Even before the forum on pensions that the Daily Herald co-sponsored with Reboot Illinois last week, we knew it was impractical to expect some specific result that would determine whether the event was a success.
Instead, we considered our most realistic goal -- and perhaps the most desirable one as well -- to be simply to open up the conversation on a topic that, although frequently discussed, is not as thoroughly understood as it needs to be.
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On that score, there was much about last week's event to find encouraging. Most important, the three panelists -- all representing diverse points of view -- and the audience of nearly 250 -- also representing diverse viewpoints but heavily made up, it must be said, of teachers and state employees -- proved it is possible to have a civil and engaging conversation about the topic.
In any well-functioning democracy, that's a start.
With House Speaker Michael Madigan heating up the issue this week with a revision of Senate legislation on pensions, it's also a valuable start. No doubt, the rhetoric on pensions is about to be dialed up several notches as the May 31 deadline for adjourning the General Assembly approaches and as people begin analyzing the powerful speaker's proposal, which builds from a framework designed by state Rep. Elaine Nekritz, of Northbrook, and state Sen. Daniel Biss, of Evanston.
Hopefully, our forum at least marginally advanced the discussion for the people who attended, watched a live stream or followed the coverage in the Daily Herald and at rebootillinois.com. We know, as we said in our editorial last Sunday, that not a lot of minds were changed. In fact, on that measure, it was hard to come out of the forum without an appreciation for how deep and difficult the divide on pension reform is.
Participants themselves emphasized that point in responses to a survey we sent them. Consider these comments on whether something came up to make a participant question opinions he or she had before attending the program:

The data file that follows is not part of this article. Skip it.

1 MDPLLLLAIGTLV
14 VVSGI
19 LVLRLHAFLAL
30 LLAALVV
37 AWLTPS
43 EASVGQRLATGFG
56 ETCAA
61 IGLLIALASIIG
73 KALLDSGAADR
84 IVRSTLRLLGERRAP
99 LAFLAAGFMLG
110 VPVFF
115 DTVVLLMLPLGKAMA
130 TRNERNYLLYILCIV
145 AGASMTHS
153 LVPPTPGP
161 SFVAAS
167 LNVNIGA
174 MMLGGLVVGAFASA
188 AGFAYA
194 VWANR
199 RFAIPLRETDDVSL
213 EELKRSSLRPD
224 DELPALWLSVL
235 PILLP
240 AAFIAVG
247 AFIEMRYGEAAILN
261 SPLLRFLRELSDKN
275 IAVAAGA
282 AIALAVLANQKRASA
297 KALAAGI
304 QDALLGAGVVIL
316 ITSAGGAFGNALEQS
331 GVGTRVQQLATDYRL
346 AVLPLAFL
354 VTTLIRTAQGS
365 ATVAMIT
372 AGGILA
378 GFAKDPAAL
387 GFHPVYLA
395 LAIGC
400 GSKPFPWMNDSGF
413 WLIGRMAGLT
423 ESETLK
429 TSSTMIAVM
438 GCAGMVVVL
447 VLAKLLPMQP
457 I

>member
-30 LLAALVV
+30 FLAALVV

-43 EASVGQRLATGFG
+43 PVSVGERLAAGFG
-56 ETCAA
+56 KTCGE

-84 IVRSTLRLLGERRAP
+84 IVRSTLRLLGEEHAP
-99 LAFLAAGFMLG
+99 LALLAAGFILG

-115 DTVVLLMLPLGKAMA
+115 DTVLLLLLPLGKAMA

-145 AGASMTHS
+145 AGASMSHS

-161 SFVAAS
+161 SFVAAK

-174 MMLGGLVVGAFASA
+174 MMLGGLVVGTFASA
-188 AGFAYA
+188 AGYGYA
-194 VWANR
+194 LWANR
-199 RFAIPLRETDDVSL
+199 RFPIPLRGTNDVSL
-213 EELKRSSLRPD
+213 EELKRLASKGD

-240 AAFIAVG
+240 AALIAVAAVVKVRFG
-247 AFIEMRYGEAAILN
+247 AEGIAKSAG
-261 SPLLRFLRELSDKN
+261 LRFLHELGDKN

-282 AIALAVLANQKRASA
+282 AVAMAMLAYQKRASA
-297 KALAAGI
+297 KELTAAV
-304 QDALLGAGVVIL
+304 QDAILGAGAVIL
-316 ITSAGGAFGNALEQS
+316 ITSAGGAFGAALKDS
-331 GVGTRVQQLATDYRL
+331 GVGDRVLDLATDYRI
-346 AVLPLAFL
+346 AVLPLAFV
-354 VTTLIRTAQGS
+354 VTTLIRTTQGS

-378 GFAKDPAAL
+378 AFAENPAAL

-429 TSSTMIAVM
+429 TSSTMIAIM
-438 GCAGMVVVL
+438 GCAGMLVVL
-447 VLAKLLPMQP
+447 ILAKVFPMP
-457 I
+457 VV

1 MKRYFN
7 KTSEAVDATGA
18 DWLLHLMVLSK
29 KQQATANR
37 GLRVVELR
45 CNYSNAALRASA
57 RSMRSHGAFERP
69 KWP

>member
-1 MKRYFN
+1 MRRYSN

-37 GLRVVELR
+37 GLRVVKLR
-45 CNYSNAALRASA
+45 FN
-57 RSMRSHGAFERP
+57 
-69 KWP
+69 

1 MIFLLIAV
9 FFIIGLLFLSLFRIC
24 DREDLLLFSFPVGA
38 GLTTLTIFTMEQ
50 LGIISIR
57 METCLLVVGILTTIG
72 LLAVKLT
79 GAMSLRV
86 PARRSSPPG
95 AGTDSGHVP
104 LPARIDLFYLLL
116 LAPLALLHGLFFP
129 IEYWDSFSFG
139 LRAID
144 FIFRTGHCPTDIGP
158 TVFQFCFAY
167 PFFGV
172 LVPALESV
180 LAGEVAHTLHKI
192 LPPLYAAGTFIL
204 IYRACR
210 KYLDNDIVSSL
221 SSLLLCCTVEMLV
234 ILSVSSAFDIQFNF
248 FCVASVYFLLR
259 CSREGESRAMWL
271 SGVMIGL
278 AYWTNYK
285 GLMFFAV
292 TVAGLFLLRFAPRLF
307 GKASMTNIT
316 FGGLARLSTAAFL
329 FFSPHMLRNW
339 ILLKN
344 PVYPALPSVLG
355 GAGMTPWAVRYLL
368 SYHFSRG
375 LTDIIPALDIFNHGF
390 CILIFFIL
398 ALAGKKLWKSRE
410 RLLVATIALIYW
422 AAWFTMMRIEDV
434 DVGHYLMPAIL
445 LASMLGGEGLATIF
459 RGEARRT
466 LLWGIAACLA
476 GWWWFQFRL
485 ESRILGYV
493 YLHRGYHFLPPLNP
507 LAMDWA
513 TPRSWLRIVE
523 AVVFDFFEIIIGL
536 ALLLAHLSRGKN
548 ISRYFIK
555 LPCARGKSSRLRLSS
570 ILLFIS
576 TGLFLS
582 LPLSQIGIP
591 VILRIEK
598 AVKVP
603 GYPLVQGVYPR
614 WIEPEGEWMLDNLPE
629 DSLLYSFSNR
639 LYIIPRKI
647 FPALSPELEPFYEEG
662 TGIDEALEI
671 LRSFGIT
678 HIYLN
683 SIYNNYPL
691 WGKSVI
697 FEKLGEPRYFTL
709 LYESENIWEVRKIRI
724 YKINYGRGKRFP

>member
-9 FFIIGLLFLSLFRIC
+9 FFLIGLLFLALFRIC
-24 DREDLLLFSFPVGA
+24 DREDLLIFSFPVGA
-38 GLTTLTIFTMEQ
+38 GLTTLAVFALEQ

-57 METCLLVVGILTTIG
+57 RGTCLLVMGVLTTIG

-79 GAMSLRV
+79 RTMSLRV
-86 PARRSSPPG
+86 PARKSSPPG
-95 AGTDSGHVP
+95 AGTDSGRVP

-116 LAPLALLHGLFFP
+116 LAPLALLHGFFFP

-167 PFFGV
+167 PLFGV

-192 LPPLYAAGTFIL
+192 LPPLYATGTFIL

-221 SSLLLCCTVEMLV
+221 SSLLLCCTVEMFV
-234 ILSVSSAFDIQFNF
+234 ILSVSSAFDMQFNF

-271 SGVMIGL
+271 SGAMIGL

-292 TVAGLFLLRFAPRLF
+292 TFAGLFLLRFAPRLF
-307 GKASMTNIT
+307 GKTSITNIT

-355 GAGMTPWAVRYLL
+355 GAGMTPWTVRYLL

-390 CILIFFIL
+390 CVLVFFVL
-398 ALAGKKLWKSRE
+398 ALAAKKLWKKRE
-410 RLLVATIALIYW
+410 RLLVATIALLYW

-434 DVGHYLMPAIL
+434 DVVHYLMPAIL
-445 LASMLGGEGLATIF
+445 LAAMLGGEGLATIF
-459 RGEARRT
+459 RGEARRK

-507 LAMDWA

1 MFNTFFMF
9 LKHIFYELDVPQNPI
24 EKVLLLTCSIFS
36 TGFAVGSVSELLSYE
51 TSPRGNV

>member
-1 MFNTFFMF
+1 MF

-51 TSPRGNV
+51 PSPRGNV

"My opinion on public pensions remains the same," wrote one respondent. "The House continues to ignore the fact that teachers did what was required of them, and should not be punished in ANY way due to the inexcusable acts of state legislators and governors."
Wrote another: "I don't think anything was presented to make me question my opinions toward the pension crisis. The IEA and other union groups along with their rank and file expect taxpayers to bail out pensions."
Not a great show of movement. And although the tone of those remarks is not necessarily typical, similar frustrations were evident throughout the comments from all the participants who responded.
But it was also hard to leave the forum without feeling energized by the discussion. In various pockets around the Harper College auditorium, people stayed to chat and debate about what they had seen and heard. That has to be a good thing.
We, indeed, intend to keep it moving and, in addition to our regular news coverage, will publish more columns about pension proposals in the next week from the forum panelists, participants and others.
In a column before the program, I expressed the hope the event would be a chance for all views on the pension issue to grow.
It was that, but perhaps more important, it also laid groundwork for something that's going to be even more important over the next several weeks -- active, considerate and perceptive debate.
As I said, it's a start, and I think a start in the right direction.
Jim Slusher, email@example.com, is an assistant managing editor at the Daily Herald. Follow him on Facebook and Twitter.